As we have seen, Jesus is not now seated on the throne of David, an earthly throne centered in Jerusalem. These promises are important to grasp because they are key to understanding why the dragon continues to persecute the woman, even after she successfully brings forth the Man Child Who then accomplishes the crucifixion and resurrected. For what purpose could the dragon have in pursuing the woman beyond the victory of Messiah at the cross? The answer is found in understanding that God’s purposes include elements which go beyond the crucifixion, but include promises and themes which are intimately connected with the Second Coming when Christ returns to earth to establish His millennial reign. See commentary on Revelation 3:21. See The Arrival of God’s Kingdom. The promise that Israel will always exist is a key motivator behind the doctrine of the faithful remnant of Jewish believers which stretches throughout Scripture. It is part and parcel of the sealing of the 144,000 in Revelation Rev. 7:4+. See commentary on Revelation 7:4.

with the moon under her feet
The emphasis in relation to the moon under her feet is not so much standing upon, as in trampling or having authority over, but being supported. She is clothed (sheltered) by the sun and standing (supported by) the moon. Her position is sure. (See commentary above concerning the promises of God to Israel witnessed by the sun and the moon.)

a garland of twelve stars
Garland is στέφανος [stephanos] . See Crowns. Here we are given another evidence concerning the identification of this woman. What do these stars represent? Earlier we saw that stars represented angels of the churches (Rev. Rev. 1:20+). But they were only seven in number, not twelve. At times, stars also represent angels (Job Job 38:7; Rev. Rev. 9:1+; (4). Yet here the stars are not in isolation, but found with the sun and moon. This clearly is an allusion to Joseph’s dream which mentions the sun, moon, and stars:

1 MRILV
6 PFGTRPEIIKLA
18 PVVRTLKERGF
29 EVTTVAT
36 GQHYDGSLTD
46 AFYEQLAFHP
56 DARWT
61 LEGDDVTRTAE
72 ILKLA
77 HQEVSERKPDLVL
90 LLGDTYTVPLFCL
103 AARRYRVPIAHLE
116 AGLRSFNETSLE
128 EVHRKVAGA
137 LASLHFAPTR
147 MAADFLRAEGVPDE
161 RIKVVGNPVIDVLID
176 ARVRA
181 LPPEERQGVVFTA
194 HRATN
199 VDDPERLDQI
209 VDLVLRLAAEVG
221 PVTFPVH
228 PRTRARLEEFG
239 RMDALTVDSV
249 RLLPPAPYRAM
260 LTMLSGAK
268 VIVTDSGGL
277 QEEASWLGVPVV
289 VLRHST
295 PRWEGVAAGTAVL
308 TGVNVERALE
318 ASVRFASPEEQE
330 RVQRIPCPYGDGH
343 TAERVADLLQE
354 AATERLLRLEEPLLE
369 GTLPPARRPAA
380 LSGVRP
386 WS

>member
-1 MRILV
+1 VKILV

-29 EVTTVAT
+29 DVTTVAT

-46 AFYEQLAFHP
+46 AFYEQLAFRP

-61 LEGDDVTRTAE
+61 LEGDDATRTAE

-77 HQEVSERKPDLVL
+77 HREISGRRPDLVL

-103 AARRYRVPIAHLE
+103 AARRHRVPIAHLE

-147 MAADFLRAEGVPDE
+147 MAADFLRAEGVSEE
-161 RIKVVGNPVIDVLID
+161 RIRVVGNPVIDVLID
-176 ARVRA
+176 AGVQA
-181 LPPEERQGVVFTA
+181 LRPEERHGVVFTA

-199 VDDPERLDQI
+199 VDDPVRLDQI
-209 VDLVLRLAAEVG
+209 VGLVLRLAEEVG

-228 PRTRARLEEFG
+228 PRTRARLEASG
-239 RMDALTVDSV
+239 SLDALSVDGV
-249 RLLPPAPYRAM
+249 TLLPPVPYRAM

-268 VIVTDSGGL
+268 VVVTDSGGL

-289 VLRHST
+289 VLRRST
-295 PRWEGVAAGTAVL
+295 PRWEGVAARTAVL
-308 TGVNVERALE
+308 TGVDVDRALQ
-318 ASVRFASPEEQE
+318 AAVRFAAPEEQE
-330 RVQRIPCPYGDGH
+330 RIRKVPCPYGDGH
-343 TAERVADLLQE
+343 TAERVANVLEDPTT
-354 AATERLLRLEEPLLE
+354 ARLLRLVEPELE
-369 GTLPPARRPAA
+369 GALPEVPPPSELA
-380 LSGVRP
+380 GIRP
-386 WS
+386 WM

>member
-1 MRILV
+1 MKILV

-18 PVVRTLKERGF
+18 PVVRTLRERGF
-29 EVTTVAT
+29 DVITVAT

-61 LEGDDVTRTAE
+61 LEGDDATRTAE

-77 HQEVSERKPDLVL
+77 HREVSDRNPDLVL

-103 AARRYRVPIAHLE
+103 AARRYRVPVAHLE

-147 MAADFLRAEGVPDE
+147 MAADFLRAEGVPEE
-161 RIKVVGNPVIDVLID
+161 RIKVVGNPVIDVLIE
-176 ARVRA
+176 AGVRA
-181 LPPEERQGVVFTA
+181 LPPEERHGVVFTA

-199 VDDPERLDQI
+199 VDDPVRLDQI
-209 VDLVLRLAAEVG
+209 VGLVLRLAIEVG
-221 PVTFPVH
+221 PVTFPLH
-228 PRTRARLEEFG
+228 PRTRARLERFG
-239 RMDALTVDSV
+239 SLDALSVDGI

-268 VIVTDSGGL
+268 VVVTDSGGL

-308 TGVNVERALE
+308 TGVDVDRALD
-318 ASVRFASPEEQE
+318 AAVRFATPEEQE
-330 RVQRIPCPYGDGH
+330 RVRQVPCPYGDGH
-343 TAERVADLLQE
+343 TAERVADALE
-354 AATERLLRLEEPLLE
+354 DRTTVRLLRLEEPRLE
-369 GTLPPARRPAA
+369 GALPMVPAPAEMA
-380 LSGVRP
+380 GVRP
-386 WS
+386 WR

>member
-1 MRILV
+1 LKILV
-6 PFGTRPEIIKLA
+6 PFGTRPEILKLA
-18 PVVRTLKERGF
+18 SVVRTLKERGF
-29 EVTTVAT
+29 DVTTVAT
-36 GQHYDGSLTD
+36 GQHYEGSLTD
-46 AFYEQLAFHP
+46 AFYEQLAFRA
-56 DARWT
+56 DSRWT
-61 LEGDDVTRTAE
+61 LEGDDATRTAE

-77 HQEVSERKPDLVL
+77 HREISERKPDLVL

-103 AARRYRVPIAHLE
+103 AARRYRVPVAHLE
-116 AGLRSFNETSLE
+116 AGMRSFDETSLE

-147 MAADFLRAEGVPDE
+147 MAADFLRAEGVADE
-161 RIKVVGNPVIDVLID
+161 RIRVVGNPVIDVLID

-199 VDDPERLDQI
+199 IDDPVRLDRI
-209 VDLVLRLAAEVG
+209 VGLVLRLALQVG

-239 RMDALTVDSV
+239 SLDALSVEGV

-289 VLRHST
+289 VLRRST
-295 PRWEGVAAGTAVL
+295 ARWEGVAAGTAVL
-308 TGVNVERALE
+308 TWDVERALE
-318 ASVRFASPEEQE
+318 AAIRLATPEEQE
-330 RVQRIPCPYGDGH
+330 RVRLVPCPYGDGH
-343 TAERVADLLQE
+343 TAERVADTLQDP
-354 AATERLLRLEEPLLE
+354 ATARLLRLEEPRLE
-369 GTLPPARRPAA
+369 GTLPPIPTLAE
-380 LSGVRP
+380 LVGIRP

Then he dreamed still another dream and told it to his brothers, and said, “Look, I have dreamed another dream. And this time, the sun, the moon, and the eleven stars bowed down to me.” So he told it to his father and his brothers; and his father rebuked him and said to him, “What is this dream that you have dreamed? Shall your mother and I and your brothers indeed come to bow down to the earth before you?” (Gen. Gen. 37:9-10) [emphasis added]

The sun represents his father Jacob, the moon represents Leah,8 and the eleven stars represent his eleven brothers. When we include Joseph as an additional star, we have our sun, moon, and twelve stars. This is perhaps the most important aspect of the identification of the woman: the twelve stars are to be understood in the sense of the gates (tribes) rather than the foundations (apostles—representing the church) of the New Jerusalem (Rev. Rev. 21:12+). See Twelve: Jewish Tribes, Completeness.